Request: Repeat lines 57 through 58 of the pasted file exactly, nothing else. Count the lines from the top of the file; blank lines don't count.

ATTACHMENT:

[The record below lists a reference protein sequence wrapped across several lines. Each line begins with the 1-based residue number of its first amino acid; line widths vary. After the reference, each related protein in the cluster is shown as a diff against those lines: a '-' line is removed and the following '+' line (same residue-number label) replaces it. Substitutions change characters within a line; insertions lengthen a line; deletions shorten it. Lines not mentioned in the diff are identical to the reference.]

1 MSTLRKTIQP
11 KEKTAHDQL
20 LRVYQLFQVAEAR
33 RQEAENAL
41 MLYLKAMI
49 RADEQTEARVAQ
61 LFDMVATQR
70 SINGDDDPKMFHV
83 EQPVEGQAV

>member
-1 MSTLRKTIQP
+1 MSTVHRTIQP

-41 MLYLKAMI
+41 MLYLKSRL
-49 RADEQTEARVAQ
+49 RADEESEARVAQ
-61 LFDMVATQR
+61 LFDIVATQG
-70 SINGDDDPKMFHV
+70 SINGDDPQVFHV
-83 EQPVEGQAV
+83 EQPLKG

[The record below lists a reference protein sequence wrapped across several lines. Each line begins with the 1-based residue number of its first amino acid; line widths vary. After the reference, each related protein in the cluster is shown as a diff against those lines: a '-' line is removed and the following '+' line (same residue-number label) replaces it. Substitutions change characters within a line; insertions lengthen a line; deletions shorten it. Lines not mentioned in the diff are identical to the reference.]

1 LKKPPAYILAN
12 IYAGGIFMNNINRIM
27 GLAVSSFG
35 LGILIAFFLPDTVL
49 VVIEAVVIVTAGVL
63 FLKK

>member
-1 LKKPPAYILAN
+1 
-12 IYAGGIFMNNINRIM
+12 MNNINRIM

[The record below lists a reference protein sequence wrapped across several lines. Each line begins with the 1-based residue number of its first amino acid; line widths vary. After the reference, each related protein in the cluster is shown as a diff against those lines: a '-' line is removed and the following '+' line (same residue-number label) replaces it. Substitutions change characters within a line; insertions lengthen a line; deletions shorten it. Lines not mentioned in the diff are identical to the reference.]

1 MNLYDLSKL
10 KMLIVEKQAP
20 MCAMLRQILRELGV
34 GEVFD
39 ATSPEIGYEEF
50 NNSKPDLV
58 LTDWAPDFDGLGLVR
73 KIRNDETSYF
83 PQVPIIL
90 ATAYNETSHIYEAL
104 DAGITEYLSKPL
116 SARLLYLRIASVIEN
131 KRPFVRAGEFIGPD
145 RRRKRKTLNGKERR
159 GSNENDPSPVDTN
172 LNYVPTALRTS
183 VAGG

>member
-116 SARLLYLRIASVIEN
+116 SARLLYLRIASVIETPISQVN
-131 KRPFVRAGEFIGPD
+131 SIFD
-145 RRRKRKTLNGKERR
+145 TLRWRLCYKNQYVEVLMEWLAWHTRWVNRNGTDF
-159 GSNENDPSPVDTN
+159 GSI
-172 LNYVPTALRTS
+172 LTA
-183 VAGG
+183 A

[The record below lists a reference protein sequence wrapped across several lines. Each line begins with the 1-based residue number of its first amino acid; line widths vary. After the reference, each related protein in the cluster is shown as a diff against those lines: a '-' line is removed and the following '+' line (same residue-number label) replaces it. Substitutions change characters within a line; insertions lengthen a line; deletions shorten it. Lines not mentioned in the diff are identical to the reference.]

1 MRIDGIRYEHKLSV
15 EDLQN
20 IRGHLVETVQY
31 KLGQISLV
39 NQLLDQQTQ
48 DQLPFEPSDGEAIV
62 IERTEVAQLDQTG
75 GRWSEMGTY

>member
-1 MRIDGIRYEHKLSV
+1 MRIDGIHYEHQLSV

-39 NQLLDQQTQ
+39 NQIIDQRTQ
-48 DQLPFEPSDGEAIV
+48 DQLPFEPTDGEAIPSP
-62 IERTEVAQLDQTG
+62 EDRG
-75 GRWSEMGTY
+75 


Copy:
-131 KRPFVRAGEFIGPD
+131 SIFD